Anti-malarial drugs, for the prophylaxis of malaria, may not be prescribed on the NHS.
The Department of Health issued guidance in 1995 (FHSL(95)7) suggesting that medication for malaria prophylaxis should be provided on a private prescription. This was supported by a change in the GMS Regulations to permit GPs to charge for such prescribing. However the guidance does not apply to the treatment of malaria or the use of the treatments specified below for any other indications. For the prevention of malaria doxycycline, proguanil with atovaquone (Malarone®), pyrimethamine with sulfadoxine (Fansidar®) and mefloquine (Lariam®) may be prescribed on private prescription as they are Prescription Only Medicines. Other medicines for the prevention of malaria are available for purchase "over the counter" at community pharmacies. Advice in relation to recommended malaria prophylaxis can be accessed on the NaTHNaC website and the TRAVAX website Other useful advice can be found by clicking the link to the Health Protection Agency website below. Patients should be advised to purchase sufficient prophylactic medicines to cover the period of their travel, please refer to up-to-date information in the BNF. Please note that due to the side effects with Mefloqine, patients should be advised to commence
therapy two and a half weeks prior to travel in case of adverse reactions.The importance of
prevention, e.g. through the use of mosquito nets, suitable clothing and insect repellents to
protect against being bitten, should be stressed.
Remember the four steps (ABCD) to prevent suffering from malaria in UK travellers
Awareness: know about the risk of malaria
Bites by mosquitoes: prevent or avoid
Compliance with appropriate chemoprophylaxis
Diagnose breakthrough malaria swiftly and obtain treatment promptly
Emergency travel kits
Emergency travel kits are available in two forms: The "basic kit" contains items such as disposable needles and syringes, IV cannulae, sutures The "POM" kit contains additional items such as plasma substitutes and medicines. A private prescription is required for the latter Neither kit is available on the NHS but the kits are available through community pharmacies
Clinical Trials / research
All trials of medicines within East Surrey CCG should have gained Research Ethics approval and meet research governance criteria where appropriate. NHS staff should have evidence that the research protocol has the ethical and regulatory approval it needs. Research governance for East Surrey CCG is managed by Sussex Research Consortium contact details are below: Page 12 of 45
Mrs. Helen Vaughan Senior Research Governance Officer Sussex NHS Research Consortium Research Department Worthing Hospital Lyndhurst Road Worthing, West Sussex, BN11 2DH Tel: 01903 285222 ext 4190 Fax: 01903 209884 E-mail: firstname.lastname@example.org For more detailed information on Research Governance please refer to the East Surrey CCG
Research Policy or contact Glynis John Quality & Clinical Governance Facilitator,
Tel: 07775 560105
Guidance for GPs on risk assessment for travellers, advised vaccinations, antimalarials and other appropriate advice is available by logging on to the TRAVAX website TRAVAX aims to give 'evidence based' and practical information and to this end undertakes continual monitoring of travel related health risks and the available preventive measures. Quality is also regulated by the clinical governance procedures in place in Health Protection Scotland. TRAVAX carry out literature searches and specific research as required guided by the TRAVAX Advisory Board. Global sum vaccinations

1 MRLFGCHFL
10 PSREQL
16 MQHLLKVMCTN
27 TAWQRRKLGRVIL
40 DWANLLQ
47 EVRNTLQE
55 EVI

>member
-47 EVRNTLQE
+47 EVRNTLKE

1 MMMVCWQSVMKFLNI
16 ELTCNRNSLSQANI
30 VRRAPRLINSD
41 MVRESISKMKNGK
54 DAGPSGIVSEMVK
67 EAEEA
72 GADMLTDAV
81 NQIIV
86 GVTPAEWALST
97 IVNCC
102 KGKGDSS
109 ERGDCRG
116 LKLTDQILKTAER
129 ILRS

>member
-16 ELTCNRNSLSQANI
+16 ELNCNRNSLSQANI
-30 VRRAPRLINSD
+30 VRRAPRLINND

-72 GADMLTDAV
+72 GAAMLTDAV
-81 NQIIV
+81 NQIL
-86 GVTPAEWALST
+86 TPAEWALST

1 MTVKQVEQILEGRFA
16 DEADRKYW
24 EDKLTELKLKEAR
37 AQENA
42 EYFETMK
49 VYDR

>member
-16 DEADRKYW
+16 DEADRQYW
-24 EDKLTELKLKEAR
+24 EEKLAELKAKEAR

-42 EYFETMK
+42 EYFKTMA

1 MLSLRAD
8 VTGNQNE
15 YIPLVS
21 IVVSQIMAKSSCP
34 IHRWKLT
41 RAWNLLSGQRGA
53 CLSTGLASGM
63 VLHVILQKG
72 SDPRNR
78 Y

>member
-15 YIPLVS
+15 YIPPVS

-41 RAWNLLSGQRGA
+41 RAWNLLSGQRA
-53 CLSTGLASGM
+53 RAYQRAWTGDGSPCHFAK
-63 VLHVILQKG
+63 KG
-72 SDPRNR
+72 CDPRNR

A number of vaccinations are available on the NHS for specific indications/circumstances – see Appendix 1 No charge can be made to patients for these vaccines and immunisations. The global sum vaccines can be obtained in bulk by the practice and charged to the PPA on FP10 (or FP34D for specific vaccines). The payment for the administration service provided by practices is paid for from the Global Sum (GMS) or built into the baseline funding for PMS practices. The following services are managed by NHS England (Public Health team). Some are subject to additional payments that can be claimed through an Enhanced Service: Influenza & Pneumococcal programme over 65 years and at risk patients = £7.64 per Influenza – Children 2 & 3 year olds only - £7.64 per completed course Influenza Housebound – recently launched a programme to monitor and vaccinate those housebound patients for flu. Payment will be split into 2 payments 1 when signing up to the scheme and the other when activity is returned at the end of the year showing outcomes and patients vaccinated. This payment is based on practice list size. Childhood Immunisation programme – payment via vaccinations and immunisations as part of the core contract. However a payment will be made if practices reach a certain target of patients vaccinated. (price depends on the level reached and is calculated by the PCSS.) Men C has been added to the childhood immunisation programme this year. Page 13 of 45
Shingles patients aged 70 years and a catch up programme for patients aged 79 years. Payment per vaccine of £7.64 Rotavirus vaccines provided when patients are 2 & 3 month olds £7.64 per completed o Part 1 - Identifying patients and offering a written call and recall programme - £1.50 per qualifying child o Part 2 – Provide one or two doses as required to the patient aged 16 or over - £7.64 o Patients under 16 years would be included in the vaccinations & immunisations payment within the core contract. HPV – Most of the HPV vaccines are administered by the school nursing programme but GPs pick up those patients who fall through. £7.64 per vaccine administered. Hep B Babies – Patients deemed at risk where a hospital has initiated the treatment. Continued vaccination programme - £7.64 per vaccine. HPV and other vaccines that are part of the National Childhood Immunisation Programme cannot